Good luck and prosperity

January 2, 2007 on 6:23 pm | By | In Recipes | No Comments

Hoppin' John

So what’s a New England Yankee turned diehard Seattleite doing serving Hoppin’ John on New Year’s Day? Ain’t than a southern thang?

Well, yes (folklore has it that eating black-eyed peas on New Year’s Day brings good luck and money). But ever since my client — a fiesty Texan who relishes her Southern comfort food traditions — turned me on to this dish I was hooked. You see, I’ve always been partial to a hearty bowl of beans. Rich and nourishing, they satisfy on so many levels. When it’s cold and dank outside, they warm me from within. When I’ve overindulged, they fill me up without packing on the calories. When I’m stopped up, well — you get the picture. Add cruciferous greens and you get a nutrient dense and visually appealing dish.

Although you can use dried black-eyed peas (which take much longer to cook), Melissa‘s offers up 11 ounce tubs of fresh peas just in time for New Year’s. Of course, being the Yankee that I am, I had to tweak the recipe (for when I eat it; HEAVEN FORBID I mess with my client’s version). Rather than using the traditional collard greens, I prefer kale, not only for taste but for the shorter cooking time. A meaty, smoky ham hock is key, although if you don’t do pork then a smoked turkey leg works well too. You could also make a vegetarian version, but you’ll lose the smoky flavor (unless you want to throw in a few drops of Liquid Smoke). As with most stews and soups, Hoppin’ John is best when you allow the flavors to meld for a day. But if you’re hard pressed for time, they’re still pretty tasty when eaten the same day.

For this batch I cooked the peas with the stock and ham hocks until they were al dente, about 1 hour or so. I then let them steep in the broth while I went to have coffee with a famous food blogger. When I returned I brought the pot back to a simmer and added the chopped kale, letting it cook until tender. Because I like my food spicy, I added plenty of Tony Chachere’s and chipotle Tabasco (which also adds to the smokiness), but if you like things more mild, just season with salt and pepper. Serve with rice or cornbread, if desired.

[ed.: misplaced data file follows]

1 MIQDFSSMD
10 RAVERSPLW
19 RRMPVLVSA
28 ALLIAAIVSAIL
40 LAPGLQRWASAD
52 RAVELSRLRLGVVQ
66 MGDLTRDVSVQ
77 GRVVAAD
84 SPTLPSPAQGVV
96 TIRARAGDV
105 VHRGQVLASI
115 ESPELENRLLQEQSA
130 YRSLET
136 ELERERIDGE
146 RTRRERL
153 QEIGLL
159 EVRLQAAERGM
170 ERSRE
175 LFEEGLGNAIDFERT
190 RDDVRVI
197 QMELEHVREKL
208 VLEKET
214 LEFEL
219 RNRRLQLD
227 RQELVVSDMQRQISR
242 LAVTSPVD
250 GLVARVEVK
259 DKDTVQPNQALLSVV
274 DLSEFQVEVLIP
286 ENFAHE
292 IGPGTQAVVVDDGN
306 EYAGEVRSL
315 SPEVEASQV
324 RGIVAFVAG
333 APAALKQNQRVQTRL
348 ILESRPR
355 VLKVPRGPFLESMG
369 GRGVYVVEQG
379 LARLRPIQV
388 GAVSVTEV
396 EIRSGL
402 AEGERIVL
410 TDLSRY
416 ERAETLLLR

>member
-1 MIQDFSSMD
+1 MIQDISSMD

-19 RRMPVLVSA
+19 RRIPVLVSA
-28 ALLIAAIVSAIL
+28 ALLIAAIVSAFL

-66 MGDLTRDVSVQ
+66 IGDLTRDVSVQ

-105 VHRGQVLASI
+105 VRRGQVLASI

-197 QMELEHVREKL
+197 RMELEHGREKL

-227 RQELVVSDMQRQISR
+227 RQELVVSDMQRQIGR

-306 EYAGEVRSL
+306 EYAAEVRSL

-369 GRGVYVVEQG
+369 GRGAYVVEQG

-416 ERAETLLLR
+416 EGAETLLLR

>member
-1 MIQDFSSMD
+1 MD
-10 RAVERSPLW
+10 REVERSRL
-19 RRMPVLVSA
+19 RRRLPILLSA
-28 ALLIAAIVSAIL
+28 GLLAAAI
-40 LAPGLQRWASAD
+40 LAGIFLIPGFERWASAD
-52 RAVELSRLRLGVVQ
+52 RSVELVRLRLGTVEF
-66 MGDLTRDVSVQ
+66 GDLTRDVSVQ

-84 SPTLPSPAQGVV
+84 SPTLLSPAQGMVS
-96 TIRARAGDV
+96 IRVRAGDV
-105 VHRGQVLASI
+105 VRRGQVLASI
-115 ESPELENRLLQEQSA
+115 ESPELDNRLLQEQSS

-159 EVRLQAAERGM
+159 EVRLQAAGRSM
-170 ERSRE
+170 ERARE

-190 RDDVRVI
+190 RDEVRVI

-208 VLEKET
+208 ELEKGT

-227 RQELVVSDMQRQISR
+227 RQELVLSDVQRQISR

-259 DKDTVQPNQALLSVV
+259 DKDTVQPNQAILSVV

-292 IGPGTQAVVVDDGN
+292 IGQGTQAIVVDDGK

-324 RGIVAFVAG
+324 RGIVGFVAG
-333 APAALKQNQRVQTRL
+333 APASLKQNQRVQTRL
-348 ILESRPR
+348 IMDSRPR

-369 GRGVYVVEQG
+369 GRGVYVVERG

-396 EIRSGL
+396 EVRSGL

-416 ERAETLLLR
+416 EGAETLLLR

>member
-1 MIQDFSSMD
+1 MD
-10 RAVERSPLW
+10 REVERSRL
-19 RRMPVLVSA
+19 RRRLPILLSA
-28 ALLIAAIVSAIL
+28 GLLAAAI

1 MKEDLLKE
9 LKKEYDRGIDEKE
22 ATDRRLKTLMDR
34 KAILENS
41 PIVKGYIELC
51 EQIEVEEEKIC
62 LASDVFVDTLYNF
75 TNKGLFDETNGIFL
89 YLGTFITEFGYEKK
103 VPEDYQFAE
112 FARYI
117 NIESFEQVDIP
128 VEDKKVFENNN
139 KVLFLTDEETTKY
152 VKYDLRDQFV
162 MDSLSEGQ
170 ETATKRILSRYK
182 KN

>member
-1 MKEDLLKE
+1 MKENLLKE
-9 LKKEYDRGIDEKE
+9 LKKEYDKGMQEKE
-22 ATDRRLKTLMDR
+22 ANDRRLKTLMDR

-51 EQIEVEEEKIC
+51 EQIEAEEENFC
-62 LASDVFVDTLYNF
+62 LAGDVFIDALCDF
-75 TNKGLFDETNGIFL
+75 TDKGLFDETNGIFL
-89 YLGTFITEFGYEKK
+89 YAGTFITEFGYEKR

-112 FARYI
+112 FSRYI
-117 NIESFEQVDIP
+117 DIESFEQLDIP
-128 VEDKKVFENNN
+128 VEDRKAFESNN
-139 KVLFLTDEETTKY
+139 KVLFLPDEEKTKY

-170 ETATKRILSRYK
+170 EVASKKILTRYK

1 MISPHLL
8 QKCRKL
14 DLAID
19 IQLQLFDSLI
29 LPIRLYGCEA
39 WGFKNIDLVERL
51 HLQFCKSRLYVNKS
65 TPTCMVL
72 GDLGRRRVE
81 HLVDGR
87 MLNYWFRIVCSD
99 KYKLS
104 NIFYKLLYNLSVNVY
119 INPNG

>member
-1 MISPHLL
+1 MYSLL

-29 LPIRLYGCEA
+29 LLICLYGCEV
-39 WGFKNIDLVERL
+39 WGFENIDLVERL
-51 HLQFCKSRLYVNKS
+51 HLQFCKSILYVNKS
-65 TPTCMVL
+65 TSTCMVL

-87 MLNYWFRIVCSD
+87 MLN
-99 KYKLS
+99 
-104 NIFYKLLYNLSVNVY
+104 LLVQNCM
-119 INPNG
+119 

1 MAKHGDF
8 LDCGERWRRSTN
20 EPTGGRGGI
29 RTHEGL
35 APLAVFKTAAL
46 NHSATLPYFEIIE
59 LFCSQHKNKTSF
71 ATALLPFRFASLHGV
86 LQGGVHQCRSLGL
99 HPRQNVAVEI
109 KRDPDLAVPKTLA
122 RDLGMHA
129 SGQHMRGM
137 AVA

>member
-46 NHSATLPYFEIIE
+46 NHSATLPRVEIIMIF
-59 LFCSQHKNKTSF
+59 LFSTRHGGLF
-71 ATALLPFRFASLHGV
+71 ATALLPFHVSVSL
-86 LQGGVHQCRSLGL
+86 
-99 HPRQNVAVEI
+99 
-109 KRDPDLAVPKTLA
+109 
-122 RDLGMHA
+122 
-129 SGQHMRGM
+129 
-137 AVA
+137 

May 2007 bring you luck and prosperity!

Hoppin’ John, Yankee Style
Approximately 8 servings

1 tablespoon oil
2 onions, chopped
4-6 cloves garlic, minced (or to taste)
6 cups chicken stock (homemade, if possible)
2 11-ounce containers fresh black-eyed peas
1 large, meaty ham hock
1 bunch leafy green kale
Tony Chachere’s Creole seasoning salt (or regular salt), to taste
Chipotle Tabasco, to taste

Rinse peas in a large colander. Heat oil in a large stock pot over medium-high. Add onions and saute until beginning to brown, approximately 6-7 minutes. Add garlic and saute until fragrant. Add peas, ham hocks and chicken stock. Bring to a boil, then reduce heat, cover and simmer until peas are al dente, approximately 1 to 1 1/2 hours. (Can be prepared 1 day ahead, if desired).

Remove ham hock from pot and cool. Cut meat from the bones and chop. Remove center stems from kale and chop coarsely. Add kale and ham to pot, cover and continue cooking until kale is tender. Season with salt and Tabasco to taste and serve with cornbread or over rice.

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